Domestic Violence Workshops

19 Sep, 2016

Domestic Violence is a huge social problem which is currently receiving a lot of attention - so there are high chances counsellors and social workers will come across it in their work. But how confident are you in your skills to have a helpful conversation with a perpetrator of abuse? Do you feel you have the skills to have a helpful conversation with a victim of abuses?

These workshops are suitable for counsellors, social workers, psychologists, case workers and students.

They will be presented by Rob Andrew and Frederika Davies. Rob Andrew manages our Domestic Violence services and has worked in the field for twenty years as a practitioner and as a trainer. Frederika Davies is our Manager of Clinical Training and has been presenting workshops on this topic with practitioners for a decade. Both are passionate about the possibility of change.


To register and confirm payment information for workshops please contact 6164 0200. We accept credit card, cheque or money order and cash. It is important to note that course commencement is dependent on numbers attending.


Day one only – Understanding Domestic Violence $200
Friday 28th October


Two days - Understanding Domestic Violence and $325
Conversations with Perpetrators
Friday 28th October and 4th November


Two days - Understanding Domestic Violence and $325
Conversations with Victims
Friday 28th October and 11th November


All three days - $400
Friday 28th October, 4 & 11 November

Workshops will be held at our West Leederville location from 9.30am - 4.30pm.


Day One: Understanding Domestic Violence - How we talk about it matters

To have conversations with clients about Domestic Violence (DV) that will make a difference requires a thorough understanding of its perpetration and people’s responses to it. This includes exposing misunderstandings. For example, one common misunderstanding is that DV is an outcome of faulty relationship dynamics. Another is that DV is an outcome of the perpetrator’s difficulty in managing his anger.
Domestic Violence is so widespread that we understand it as a social problem inherent in the attitudes of the perpetrator. The importance of Risk Assessment and Safety Planning will be addressed.

Day Two: Conversations with perpetrators

It is very common to seek explanations for abuse by asking ‘Why is he abusive?’ Some of these explanations may be very compelling but do they in any way lead to possible solutions? We prefer to ask ‘What stops him being respectful?’ as this question immediately invites us to think about his attitudes and beliefs. This workshop will provide skills to engage a man in conversations that highlight the gap between his hopes and dreams and the ways he treats those he cares about. It will offer a language of choice and change which provides a man with more than one well-worn path to follow. In this way he will be more able to match his values with his actions. There is far more to the man than the abuse he has inflicted. Micro skills for engaging in helpful conversations with men who have used abuse will be demonstrated, and participants will have the opportunity to practice these. Emphasis will also be placed on ongoing Risk Assessment and Safety Planning.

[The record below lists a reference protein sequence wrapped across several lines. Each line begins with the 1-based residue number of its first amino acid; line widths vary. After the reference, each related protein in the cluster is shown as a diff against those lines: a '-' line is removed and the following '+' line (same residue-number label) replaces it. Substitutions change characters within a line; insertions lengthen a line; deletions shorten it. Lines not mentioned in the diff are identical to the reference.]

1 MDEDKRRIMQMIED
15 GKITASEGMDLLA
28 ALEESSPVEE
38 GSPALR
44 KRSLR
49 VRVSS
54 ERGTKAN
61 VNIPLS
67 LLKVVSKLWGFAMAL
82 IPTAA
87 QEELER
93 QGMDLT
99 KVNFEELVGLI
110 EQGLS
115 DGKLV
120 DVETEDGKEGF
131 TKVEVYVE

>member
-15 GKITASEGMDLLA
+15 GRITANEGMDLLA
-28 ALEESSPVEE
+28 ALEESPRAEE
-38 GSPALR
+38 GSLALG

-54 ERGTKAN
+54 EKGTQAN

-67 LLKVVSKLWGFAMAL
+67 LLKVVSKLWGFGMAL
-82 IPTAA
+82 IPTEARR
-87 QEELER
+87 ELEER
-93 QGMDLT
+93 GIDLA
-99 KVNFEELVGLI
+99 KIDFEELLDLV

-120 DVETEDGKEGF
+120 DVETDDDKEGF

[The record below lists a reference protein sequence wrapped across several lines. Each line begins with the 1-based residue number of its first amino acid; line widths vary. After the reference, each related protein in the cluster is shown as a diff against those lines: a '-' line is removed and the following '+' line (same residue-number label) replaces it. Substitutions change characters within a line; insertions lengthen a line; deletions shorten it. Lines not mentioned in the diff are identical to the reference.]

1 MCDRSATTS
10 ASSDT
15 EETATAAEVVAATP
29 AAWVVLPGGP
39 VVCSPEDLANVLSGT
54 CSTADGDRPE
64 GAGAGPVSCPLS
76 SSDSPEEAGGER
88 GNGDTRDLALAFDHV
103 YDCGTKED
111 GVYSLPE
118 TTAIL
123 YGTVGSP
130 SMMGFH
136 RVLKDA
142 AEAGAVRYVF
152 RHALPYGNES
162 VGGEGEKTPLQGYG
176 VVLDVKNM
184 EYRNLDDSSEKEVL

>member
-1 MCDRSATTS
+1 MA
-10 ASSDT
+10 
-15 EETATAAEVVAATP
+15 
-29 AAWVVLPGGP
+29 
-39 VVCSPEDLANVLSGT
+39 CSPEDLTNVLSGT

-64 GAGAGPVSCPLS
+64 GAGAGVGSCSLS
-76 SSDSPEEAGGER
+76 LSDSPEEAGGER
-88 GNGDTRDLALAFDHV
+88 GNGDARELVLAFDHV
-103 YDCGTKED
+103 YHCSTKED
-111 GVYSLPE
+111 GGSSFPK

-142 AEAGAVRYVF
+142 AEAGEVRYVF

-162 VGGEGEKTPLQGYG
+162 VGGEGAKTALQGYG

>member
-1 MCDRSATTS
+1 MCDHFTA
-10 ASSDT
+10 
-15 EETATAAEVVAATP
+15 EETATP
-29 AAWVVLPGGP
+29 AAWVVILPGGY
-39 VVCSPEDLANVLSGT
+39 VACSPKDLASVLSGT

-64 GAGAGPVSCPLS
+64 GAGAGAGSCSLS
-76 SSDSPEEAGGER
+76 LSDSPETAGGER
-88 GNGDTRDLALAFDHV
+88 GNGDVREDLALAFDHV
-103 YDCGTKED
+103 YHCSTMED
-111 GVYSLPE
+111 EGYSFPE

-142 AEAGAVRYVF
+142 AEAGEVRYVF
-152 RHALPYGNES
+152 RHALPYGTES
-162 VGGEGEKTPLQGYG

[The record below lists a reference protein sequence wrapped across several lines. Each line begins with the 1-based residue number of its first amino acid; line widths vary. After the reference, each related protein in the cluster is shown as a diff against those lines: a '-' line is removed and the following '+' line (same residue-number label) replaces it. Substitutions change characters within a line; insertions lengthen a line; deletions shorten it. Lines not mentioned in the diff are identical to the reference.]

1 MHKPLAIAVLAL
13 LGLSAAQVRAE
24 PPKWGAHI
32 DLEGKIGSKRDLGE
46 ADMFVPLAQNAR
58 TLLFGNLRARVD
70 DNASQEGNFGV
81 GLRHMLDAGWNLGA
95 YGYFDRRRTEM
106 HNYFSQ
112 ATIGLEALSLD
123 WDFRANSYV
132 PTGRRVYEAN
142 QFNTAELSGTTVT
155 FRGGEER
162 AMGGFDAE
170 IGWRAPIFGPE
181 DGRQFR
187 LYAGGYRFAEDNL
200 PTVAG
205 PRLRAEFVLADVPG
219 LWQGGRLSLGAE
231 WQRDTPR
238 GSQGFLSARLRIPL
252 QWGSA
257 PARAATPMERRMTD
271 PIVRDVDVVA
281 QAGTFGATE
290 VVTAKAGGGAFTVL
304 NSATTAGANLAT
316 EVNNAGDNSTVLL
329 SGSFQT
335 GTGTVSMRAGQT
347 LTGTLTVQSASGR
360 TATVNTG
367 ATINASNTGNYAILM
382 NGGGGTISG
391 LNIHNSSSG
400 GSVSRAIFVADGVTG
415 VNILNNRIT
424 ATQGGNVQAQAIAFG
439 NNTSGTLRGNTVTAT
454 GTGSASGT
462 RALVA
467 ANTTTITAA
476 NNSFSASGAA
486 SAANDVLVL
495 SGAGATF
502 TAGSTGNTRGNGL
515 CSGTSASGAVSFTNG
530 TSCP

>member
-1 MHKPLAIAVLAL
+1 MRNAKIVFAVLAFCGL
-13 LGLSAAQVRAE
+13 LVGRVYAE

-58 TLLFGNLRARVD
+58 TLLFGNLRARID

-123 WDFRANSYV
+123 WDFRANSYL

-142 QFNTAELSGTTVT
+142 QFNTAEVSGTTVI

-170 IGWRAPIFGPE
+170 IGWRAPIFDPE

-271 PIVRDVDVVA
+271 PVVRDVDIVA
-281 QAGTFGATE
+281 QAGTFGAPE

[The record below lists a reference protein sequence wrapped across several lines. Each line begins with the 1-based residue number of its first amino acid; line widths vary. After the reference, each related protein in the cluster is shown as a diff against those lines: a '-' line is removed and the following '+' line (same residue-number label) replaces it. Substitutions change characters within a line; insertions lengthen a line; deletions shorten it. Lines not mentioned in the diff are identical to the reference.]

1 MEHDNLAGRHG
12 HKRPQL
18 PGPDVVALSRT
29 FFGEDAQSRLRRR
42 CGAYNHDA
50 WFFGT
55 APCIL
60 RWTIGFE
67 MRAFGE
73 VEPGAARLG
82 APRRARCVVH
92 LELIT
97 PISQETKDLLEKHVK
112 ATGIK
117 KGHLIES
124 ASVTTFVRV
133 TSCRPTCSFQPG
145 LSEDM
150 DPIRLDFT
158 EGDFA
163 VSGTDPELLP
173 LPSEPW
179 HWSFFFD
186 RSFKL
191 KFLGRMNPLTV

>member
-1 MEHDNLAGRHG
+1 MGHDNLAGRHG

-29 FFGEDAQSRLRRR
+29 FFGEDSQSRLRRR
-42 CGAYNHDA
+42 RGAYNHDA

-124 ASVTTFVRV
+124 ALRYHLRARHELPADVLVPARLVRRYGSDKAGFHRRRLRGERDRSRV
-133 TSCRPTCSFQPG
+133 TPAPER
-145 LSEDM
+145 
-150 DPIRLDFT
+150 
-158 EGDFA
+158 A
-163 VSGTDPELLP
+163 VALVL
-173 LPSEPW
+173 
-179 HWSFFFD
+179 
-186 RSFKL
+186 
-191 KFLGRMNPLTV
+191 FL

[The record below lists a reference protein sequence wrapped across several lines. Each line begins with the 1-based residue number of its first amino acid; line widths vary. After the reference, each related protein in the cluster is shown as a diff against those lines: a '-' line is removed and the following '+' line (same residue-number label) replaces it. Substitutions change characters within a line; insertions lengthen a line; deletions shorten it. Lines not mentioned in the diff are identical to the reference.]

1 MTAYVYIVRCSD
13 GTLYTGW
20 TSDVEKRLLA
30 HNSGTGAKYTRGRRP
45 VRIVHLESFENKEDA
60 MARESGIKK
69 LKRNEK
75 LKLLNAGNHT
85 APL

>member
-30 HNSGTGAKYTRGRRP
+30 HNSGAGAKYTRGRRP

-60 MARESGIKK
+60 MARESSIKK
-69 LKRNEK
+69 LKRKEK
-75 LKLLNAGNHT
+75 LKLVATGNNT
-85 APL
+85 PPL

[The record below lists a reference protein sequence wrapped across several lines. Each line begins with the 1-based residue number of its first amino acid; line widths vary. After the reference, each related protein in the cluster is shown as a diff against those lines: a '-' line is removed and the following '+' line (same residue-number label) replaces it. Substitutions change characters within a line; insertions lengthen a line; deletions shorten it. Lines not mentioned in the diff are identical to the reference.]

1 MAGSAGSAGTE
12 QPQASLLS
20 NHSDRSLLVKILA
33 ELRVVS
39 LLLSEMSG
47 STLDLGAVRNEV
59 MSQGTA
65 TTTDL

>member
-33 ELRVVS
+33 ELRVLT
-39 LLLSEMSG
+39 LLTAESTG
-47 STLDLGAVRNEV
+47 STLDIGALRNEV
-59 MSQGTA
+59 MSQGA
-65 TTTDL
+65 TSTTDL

Day Three: Conversations with Victims

There is a history of women being held partially to blame for abuses inflicted on them, such as ‘What did you do to provoke him?’, or ‘Why didn’t you just leave him?’ and for ‘failing to protect her children’. Women have also been portrayed as passive recipients who put up with it because they lack both assertion and self-esteem. We believe these questions and portrayals are highly diminishing. We prefer to ask ‘How did you respond when he ….?’, ‘How have you resisted his abuse?’, ‘What stopped you leaving?’ and ‘How have you tried to keep yourself and your children safe?’ These questions cannot change a woman’s history or her material circumstances but they can reposition her from being ‘part of the problem’ to actively resisting her partner’s abuse. One woman reported ‘I have learned two things about myself – I am not stupid and I am not responsible for how he treats me’. This workshop will demonstrate the skills to have expansive conversations with women who have been diminished by the way others have positioned them. Micro skills for engaging in helpful conversations with women who have experienced abuse will be demonstrated, and participants will have the opportunity to practice these. Emphasis will also be placed on ongoing Risk Assessment and Safety Planning.

For three months after the workshops participants will have access to Q & A. Simply send in a question and we will answer it. For more information please contact Rob Andrew on 6164 0271.

Our credentials

Within its Domestic Violence Services Relationships Australia offers programmes for men, women and children. These services have been offered continuously since 1989.

* We acknowledge the possibility of men as victims of domestic violence, that domestic violence is perpetrated in the LGBTI community. However, men are much more commonly the perpetrators of abuse against women and that is the position adopted in this brochure.

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